Thurn & Taxis (T&T) PBeM Reports Updated September 21, 2023

2023 PBeM Tournament

During the three rounds of the 2023 Thurn and Taxis PBEM tournament, fifty players completed a total of sixty-eight games. Four simultaneous games were played in each of the first two rounds, followed by a single game final. Within each round, players were ranked according to a 1000-100-10-1 scoring system to determine advancement to the next stage.

Four players managed to win three out of four games in the first round: Bronwyn Woods, Chris Bert, AJ Jiang, and Steve LeWinter. Another thirteen players won two games, all of whom advanced to the semifinal round. Those seventeen players comprised the semifinal field, which required a point total over 2000 (two wins) to advance.

Both Andrew Emerick and Steve LeWinter achieved perfect 4-0 records in the semifinal to secure their spots in the final game. They were joined by three-game winner Alex Bove. Two wins again proved to be the dividing line, with only Bronwyn Woods meeting that benchmark and earning a place in the final.

In the final game, Andrew was the first to place houses in all colors and had a seven-point lead halfway through the game, with all players gaining their level five carriages within one turn of one another. Andrew closed his next route on three cards to ensure getting the first red/orange chip, maintaining his lead but losing ground on the carriage race. Bronwyn and Steve achieved the all-colors bonus second and third respectively, each picking up their six-carriage on the same turn. They both set about completing the gray cities with their final routes. Bronwyn had the first opportunity to end the game by cartwrighting to the seven-carriage and completing the gray cities. However, the route would only place two new houses and push her to third place after Andrew completed a seven-point route in front of her. Bronwyn opted to extend the game, which allowed Steve an extra turn to complete his gray cities as well and build the game’s first seven-card route, winning with 27 points to Andrew’s 21.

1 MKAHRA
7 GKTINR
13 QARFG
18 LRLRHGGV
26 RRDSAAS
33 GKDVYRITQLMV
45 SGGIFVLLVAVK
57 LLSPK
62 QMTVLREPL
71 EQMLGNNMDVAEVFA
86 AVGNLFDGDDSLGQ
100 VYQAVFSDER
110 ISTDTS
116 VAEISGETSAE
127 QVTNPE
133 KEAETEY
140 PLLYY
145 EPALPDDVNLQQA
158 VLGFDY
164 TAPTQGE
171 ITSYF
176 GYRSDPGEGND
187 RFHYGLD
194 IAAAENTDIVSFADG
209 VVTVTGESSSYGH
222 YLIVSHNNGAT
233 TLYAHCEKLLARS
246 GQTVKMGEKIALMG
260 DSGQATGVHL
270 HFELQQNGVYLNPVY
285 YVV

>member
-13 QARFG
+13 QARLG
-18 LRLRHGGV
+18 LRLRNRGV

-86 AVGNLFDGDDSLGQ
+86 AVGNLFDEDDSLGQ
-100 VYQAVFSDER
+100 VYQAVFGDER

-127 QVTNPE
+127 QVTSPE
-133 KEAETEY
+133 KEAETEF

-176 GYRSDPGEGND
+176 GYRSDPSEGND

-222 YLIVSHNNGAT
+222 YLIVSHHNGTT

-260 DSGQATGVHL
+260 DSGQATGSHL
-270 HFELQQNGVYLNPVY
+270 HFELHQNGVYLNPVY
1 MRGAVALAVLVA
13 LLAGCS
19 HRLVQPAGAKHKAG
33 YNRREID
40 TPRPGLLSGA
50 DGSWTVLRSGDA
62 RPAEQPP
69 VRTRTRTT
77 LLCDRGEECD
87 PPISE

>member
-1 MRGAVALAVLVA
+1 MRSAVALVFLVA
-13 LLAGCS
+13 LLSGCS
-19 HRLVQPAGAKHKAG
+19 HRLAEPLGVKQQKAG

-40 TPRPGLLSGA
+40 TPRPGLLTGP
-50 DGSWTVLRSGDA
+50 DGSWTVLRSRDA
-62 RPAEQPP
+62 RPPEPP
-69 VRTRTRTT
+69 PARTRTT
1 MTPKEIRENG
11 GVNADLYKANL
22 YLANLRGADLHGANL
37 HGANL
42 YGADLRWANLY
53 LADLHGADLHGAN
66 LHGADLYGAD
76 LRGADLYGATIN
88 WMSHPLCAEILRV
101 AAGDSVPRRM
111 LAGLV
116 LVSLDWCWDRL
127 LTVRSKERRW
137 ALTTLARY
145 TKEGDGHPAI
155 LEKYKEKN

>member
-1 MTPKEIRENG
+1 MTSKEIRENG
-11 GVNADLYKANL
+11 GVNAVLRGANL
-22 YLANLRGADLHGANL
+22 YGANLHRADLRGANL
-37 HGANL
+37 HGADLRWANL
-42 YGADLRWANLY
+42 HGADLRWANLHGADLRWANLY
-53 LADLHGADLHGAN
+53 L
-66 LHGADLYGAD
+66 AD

The top 6 finishers were, in order, Steve LeWinter, Andrew Emerick, Bronwyn Woods, Alex Bove, AJ Jiang, and Jon McSenn.

Three players posted the highest winning score of the tournament with 32: Rich Meyer, Randy Buehler, and Cary Morris. The lowest winning score was 16, achieved by Michael Swinson and Bill Masek. Andrew Martin scored 27 points in a losing effort for the highest non-winning score.

Regarding turn order, Seat 2 produced the most wins (23). Seats 3 and 1 earned 18 and 17 wins respectively, while Seat 4 managed only 10 wins. Seat 2 also posted the highest average score (18.03) but was edged out by Seat 3 for best average finish (2.32 vs 2.38).

Congratulations to Steve and to all the laurelists and thank you to everyone who participated in the event.

2022 PBeM Tournament

Forty-seven players completed a total of sixty-four games over three rounds in the 2022 Thurn and Taxis PBEM tournament. The tournament consisted of two rounds of four simultaneous games, followed by a single game final. Within each round, players were ranked according to a 1000-100-10-1 scoring system to determine advancement to the next stage.

In the first round, Chris Wildes finished an undefeated 4-0 to top the standings. Eight other players earned three wins apiece: Debra LeWinter, Randy Buehler, Haim Hochboim, Rob Murray, John Pack, Alex Bove, Paul Klayder, DJ Borton. Sixteen players advanced to the semifinal round and a point total of 1201 (one win, two second place, and one fourth place finish) was required to advance.

In the semifinal, another player managed a perfect record: 2021 PBEM champion AJ Jiang. Chris Wildes and Rob Murray each earned two wins to join him in the final. The last spot in the final was determined in thrilling fashion as any of three players (Randy Buehler, Robert St. Pierre, and Debra LeWinter) could advance with a win in the last game. In the end, Randy secured his second win of the round and a seat in the final. Andrew Emerick and Alex Bove earned 5th and 6th place laurels respectively for their placement in the semifinal round.